Foreign Minister Nikos Kotzias, in a statement to journalists within the framework of yesterday’s EU Foreign Affairs Council proceedings, inter alia, said:
“I started my intervention […], in the Foreign Affairs Council, with an observation: Council meetings aren’t held on the Monday of the Holy Spirit or Easter Monday. Because I asked whether the same is the case for the Catholic and Protestant dates and feast days, and of course the answer was no. And I said there needs to be equal treatment of nation states as well as convictions, and I told them that, as is well known, I am an atheist, but one who respects and honors Greek Orthodoxy.
Subsequently, I explained that in 1997, when we vetoed Turkey due to the Cyprus issue, everyone in Turkey said that once Greece lifted the veto, Turkey would become a member of the European Union the next day, and that neither would there be democratic problems in Turkey. It has proved that, from 1997 to today – 19 years, and 17 since Tampere and Helsinki, where we lifted the veto – the problems of that time continue to exist in the Turkey of today and in Turkey’s relations with the European Union. I’m not looking at who or what is at fault. I am assessing the fact, responding briefly, as I did, to the argument that if we hadn’t used our veto due to the name issue, FYROM would be stable today. The developments in EU-Turkey relations show how wrong that outlook is.
I reminded them that, last year, in the same Council, of June 2015, I underscored to them that there is a major problem with FYROM, which is a deficit in democratic functioning, and particularly in terms of a culture of democratic dialogue and compromise. This deficit is also due to the member states of the European Union who call themselves friends of FYROM – member states that ‘educated’ the leaderships of FYROM not to make compromises, because they, these member states, would solve FYROM’s problems. And I told them then, last year, that, unfortunately, through the manner you conduct yourselves with FYROM and throw the weight onto Greece, in the end these leaderships of our neighbour will not be in a position to make domestic compromises that are necessary for the development of Democracy.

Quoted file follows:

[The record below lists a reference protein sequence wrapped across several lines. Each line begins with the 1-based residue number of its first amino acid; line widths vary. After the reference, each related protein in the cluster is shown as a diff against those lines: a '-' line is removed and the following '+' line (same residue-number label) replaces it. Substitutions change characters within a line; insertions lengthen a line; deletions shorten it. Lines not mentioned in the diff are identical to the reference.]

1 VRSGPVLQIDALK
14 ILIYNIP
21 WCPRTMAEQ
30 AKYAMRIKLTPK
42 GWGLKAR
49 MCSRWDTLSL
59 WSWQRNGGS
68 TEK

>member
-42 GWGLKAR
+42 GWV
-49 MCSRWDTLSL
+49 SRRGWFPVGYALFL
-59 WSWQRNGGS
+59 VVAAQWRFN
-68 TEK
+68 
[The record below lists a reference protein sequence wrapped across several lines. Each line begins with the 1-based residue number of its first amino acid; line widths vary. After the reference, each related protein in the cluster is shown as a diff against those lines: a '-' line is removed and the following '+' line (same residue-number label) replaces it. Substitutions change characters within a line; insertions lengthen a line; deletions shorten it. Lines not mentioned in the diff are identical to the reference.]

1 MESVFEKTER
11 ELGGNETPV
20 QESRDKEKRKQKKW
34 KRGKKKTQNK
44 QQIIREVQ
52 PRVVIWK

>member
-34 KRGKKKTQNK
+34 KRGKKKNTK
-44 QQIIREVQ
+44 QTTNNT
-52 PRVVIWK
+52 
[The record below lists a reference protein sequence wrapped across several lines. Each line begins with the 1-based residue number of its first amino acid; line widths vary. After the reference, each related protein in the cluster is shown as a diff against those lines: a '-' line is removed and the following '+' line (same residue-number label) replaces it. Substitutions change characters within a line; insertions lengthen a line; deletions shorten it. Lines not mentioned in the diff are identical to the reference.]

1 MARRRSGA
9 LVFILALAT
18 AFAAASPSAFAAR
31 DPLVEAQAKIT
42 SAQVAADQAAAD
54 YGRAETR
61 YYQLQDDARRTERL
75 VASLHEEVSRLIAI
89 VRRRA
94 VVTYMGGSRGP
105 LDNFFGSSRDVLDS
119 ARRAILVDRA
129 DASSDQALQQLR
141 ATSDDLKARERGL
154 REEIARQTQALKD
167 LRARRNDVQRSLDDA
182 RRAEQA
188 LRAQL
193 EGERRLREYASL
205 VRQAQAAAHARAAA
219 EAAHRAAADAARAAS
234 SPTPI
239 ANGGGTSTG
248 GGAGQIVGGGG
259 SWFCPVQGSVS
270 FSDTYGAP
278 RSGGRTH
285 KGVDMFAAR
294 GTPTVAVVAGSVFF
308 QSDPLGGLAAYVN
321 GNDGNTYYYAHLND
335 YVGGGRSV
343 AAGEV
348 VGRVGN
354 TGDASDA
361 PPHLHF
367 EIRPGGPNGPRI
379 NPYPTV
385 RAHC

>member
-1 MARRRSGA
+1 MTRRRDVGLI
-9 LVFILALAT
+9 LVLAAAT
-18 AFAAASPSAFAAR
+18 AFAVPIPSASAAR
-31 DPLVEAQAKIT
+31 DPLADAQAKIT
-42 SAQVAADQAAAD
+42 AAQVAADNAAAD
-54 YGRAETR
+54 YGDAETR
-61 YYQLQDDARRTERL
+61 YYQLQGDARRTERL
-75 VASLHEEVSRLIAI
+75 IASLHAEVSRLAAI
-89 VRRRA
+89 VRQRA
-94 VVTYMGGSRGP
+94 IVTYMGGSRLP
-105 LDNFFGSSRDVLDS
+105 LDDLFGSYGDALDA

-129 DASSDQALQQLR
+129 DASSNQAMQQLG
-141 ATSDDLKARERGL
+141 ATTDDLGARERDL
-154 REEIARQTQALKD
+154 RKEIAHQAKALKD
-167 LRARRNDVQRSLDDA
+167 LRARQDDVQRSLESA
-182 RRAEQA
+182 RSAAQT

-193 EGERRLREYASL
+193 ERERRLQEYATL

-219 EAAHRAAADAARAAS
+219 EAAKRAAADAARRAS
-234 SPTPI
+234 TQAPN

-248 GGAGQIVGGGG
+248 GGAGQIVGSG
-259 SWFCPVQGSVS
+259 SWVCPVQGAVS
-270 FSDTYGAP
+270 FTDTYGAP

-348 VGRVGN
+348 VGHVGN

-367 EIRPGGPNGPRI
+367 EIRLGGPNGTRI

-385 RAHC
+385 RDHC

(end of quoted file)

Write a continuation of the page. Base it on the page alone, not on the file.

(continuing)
Unfortunately, I proved to be right. Because this leadership, the way the Europeans treated it, did not learn to make compromises, and the main issues we have today are, first, to help with a culture of compromise. Second, to help in the development of democracy, particularly by contributing to there being regular electoral rolls and democratic functioning of the news media. Third, that they shouldn’t – because this was heard – consider sanctions. In general, like the Greek government, I am against sanction systems. In the case of FYROM, too, we will not allow sanctions. And the real friends of the stability of this country are countries like Greece and Bulgaria, and I reiterated to them that the creation of this state is a real fact that one must look upon it positively. But the name this state has and the irredentism that name conceals are negative elements.”
As regards Western Balkan countries: “I also talked about the need for us to persist with regard to good neighbourly relations with all the countries, stating that FYROM, through the issues it is raising, as well as other Western Balkan countries are not following the rules of good neighbourly relations. I underscored in particular that we are seeing the birth of a new, unique wave of nationalism in the Western Balkans, which must be the object of very close attention on the part of the whole of the European Union. Because it is nationalism that can destroy states and the European course and peace and stability in the region. And this was a message not just to Skopje, but also mainly to countries where, despite the proposals we have made – and I referred to proposals that are known to the Vice President of the European Commission; proposals to others of our neighbours –we are seeing an rash of nationalism that is not helpful with achieving understanding with these states and does not help the European course of these states, and if they persist in allowing the propagation and strengthening of nationalism, there will be corresponding repercussions for their European courses.”
“Diplomacy always has a long list of weapons, which Greece, consistently, depending on the circumstances, uses. And, as you know, over the past year and a half there has not been a tool or weapon of Greek or European diplomacy that has not been used correctly and, I would say, effectively. It is characteristic that states on which, in my opinion, we had come down hard, thanked us publicly, in the Council meeting, for our assistance on the migration issue, with stability in the Balkans, and even with the policy on FYROM.”